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    Re: Plotting charts
    From: Frank Reed
    Date: 2009 Nov 13, 21:56 -0800

    Here's the instructions on plotting and using charts for Sumner Lines from the 
    1906 Bowditch (available on Google Books here: 
    http://books.google.com/books?id=4GcDAAAAYAAJ). This is just about the time 
    period when Sumner Lines were becoming standard navigation procedure in the 
    US Navy. Contrary to the popular legend, they did not catch on soon after 
    Sumner's original paper was published.
    381. The intersection of Sumner lines may be found either graphically or by computation.
    382. Graphic Methods.-Each line may be plotted upon the chart of the locality 
    in which the ship is being navigated and the intersection thus found. The 
    details of the plotting will be obvious, whether the line is defined by two 
    of its points, or by one point and its direction. This plan will commend 
    itself especially when the vessel is near shore, as the chart in use will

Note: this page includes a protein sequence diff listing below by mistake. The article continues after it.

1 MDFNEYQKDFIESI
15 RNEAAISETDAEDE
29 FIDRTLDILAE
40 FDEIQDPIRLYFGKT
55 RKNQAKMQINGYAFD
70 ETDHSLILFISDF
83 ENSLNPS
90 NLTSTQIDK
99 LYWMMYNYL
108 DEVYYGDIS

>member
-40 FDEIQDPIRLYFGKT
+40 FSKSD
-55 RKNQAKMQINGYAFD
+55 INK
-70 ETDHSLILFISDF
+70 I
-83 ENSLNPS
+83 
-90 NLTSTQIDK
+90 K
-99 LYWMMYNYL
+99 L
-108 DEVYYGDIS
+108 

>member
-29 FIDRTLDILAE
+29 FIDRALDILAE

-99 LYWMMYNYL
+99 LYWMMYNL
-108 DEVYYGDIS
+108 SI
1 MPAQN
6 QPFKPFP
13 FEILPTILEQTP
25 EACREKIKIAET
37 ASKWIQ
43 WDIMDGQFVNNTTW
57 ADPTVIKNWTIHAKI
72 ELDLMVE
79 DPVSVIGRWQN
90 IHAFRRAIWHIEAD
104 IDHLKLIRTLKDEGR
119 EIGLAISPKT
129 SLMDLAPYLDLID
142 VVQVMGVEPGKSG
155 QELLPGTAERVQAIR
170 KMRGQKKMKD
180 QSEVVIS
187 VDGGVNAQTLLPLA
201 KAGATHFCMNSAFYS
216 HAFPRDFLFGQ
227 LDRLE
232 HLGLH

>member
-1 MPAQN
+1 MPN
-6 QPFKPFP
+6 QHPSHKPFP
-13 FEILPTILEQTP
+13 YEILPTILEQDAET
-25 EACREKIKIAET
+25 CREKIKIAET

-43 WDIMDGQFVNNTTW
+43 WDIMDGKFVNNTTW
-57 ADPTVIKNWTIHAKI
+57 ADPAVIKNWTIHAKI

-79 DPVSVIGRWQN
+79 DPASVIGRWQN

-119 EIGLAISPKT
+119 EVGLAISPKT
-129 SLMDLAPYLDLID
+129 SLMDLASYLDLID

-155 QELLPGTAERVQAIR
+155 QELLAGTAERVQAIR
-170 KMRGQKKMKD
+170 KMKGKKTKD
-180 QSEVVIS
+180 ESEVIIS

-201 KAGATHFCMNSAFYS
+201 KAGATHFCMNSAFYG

then probably be one of conveniently large scale, and it will be an advantage 
    to see where the position falls with reference to soundings and landmarks.
    383. When clear of the land it is often inconvenient to follow this plan; a 
    large scale chart may not be at hand, it may not be desired to deface the 
    chart with numerous lines, or the necessary space for chart work may not be 
    available. In such a case, the following method is recommended, as it 
    obviates the disadvantages of the other.
    To understand the principle of this method, suppose that the lines are defined 
    by the latitude and longitude of two points of each, and consider that they 
    are plotted on a chart which is constructed upon a sheet of elastic rubber. 
    It is evident that if, while holding it fast in the direction of the 
    meridians, we stretch this rubber along the lines of the parallels in a